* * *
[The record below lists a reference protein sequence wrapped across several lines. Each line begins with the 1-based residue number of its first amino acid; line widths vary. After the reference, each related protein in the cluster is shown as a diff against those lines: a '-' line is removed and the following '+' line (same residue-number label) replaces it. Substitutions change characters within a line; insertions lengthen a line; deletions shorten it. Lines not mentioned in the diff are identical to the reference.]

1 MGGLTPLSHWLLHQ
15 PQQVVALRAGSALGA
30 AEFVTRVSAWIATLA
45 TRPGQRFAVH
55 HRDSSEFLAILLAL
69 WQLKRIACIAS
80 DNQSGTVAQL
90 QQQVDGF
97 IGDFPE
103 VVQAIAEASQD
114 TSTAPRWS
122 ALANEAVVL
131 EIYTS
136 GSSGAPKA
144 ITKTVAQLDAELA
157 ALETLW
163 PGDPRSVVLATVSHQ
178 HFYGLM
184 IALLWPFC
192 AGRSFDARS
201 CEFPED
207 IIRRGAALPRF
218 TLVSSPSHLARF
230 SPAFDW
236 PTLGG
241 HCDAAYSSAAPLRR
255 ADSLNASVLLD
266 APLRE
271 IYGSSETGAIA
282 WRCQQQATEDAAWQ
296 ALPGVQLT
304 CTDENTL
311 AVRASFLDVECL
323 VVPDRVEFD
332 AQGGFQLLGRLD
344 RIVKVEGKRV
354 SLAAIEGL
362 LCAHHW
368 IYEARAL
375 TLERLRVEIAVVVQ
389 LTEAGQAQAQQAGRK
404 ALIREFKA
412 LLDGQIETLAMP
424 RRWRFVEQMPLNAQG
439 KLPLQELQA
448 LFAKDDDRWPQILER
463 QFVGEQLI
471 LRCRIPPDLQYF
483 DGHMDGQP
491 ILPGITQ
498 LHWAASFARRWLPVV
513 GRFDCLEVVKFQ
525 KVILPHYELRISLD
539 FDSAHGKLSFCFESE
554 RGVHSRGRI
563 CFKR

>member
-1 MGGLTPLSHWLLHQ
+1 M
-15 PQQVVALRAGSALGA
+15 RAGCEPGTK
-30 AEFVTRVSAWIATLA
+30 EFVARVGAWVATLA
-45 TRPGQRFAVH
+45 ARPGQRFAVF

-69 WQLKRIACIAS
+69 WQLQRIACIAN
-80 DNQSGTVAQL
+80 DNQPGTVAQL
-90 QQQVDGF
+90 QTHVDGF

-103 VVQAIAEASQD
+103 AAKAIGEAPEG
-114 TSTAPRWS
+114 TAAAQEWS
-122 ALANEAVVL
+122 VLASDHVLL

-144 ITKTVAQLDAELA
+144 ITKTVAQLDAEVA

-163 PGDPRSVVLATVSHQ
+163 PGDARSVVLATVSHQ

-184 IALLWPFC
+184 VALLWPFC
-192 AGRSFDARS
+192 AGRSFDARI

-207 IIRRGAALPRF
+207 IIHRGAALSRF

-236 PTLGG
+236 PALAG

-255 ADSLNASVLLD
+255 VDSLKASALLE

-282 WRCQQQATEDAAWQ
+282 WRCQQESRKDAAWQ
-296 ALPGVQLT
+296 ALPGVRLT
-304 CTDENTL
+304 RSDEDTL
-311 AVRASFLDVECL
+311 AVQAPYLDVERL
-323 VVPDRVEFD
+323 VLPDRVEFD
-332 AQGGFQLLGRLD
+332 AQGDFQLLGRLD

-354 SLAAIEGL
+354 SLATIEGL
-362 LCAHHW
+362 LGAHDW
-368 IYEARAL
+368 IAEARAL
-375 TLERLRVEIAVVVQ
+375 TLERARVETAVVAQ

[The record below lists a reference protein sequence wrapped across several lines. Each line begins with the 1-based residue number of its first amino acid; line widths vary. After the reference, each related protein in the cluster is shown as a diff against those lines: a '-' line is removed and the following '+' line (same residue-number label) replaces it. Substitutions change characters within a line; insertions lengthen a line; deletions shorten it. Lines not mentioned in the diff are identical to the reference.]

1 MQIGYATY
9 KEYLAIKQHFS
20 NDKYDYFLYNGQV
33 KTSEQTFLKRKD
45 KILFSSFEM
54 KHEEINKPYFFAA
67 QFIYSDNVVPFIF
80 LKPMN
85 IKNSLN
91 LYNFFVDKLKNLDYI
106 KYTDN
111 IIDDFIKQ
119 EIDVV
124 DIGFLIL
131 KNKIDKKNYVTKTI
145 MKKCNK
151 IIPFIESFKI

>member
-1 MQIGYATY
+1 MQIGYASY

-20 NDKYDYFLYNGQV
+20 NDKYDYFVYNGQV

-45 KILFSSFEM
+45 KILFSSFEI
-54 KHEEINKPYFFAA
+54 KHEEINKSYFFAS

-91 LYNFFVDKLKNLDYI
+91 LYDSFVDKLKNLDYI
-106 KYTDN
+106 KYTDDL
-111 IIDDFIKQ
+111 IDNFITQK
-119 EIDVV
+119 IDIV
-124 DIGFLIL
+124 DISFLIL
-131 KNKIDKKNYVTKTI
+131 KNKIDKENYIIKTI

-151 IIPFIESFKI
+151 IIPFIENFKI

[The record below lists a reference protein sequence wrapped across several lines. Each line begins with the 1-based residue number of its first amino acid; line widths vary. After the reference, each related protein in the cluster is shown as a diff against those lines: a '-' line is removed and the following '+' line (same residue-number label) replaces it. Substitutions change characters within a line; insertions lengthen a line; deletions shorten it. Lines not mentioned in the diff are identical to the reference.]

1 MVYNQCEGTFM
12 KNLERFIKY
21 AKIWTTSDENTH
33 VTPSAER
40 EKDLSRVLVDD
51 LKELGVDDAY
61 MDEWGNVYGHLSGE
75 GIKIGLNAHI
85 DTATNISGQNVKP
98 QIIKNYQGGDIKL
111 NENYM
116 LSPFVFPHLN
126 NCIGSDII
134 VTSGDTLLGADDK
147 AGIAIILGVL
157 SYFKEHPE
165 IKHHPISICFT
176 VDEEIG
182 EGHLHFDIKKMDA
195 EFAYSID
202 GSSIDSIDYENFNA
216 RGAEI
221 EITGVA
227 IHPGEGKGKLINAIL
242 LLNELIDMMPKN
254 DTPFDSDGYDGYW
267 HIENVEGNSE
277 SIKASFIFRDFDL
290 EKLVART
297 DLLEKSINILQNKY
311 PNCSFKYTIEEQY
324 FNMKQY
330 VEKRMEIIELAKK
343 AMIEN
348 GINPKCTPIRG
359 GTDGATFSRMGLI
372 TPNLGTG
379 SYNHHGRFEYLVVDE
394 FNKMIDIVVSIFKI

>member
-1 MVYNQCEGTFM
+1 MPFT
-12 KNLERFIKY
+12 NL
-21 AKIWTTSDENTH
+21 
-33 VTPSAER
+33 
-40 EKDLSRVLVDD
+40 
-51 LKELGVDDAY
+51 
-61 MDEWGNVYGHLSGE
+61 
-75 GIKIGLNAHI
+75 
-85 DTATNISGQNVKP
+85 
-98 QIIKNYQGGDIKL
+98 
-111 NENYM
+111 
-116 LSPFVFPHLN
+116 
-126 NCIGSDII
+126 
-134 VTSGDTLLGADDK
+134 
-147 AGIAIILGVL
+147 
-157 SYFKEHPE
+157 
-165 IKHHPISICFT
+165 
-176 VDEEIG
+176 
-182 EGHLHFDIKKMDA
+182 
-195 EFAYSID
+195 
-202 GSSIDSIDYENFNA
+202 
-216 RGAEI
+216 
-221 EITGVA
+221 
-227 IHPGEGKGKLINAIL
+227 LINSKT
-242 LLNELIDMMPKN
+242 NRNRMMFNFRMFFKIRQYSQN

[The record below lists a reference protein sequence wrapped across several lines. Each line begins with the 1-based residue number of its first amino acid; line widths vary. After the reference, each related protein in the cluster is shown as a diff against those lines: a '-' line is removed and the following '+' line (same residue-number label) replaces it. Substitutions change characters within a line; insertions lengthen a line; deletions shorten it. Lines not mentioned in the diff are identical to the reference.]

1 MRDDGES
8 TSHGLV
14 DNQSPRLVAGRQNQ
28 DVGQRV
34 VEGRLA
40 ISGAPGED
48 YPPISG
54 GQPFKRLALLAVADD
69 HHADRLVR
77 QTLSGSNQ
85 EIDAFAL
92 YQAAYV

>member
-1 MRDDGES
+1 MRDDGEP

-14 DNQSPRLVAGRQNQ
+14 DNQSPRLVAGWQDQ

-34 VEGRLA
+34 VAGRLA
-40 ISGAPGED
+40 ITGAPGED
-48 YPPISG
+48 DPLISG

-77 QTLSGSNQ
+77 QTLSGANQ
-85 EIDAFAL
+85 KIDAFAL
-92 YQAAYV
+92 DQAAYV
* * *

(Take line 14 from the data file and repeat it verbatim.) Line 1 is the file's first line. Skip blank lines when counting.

131 EIYTS